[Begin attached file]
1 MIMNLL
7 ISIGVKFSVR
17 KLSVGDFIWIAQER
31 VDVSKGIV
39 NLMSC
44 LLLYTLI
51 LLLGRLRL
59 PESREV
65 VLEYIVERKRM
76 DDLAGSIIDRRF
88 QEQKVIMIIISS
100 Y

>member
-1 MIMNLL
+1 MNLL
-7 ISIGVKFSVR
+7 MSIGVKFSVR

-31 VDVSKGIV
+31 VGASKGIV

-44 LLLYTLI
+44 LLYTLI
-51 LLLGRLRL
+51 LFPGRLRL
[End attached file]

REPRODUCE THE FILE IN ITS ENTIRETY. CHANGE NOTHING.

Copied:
1 MIMNLL
7 ISIGVKFSVR
17 KLSVGDFIWIAQER
31 VDVSKGIV
39 NLMSC
44 LLLYTLI
51 LLLGRLRL
59 PESREV
65 VLEYIVERKRM
76 DDLAGSIIDRRF
88 QEQKVIMIIISS
100 Y

>member
-1 MIMNLL
+1 MNLL
-7 ISIGVKFSVR
+7 MSIGVKFSVR

-31 VDVSKGIV
+31 VGASKGIV

-44 LLLYTLI
+44 LLYTLI
-51 LLLGRLRL
+51 LFPGRLRL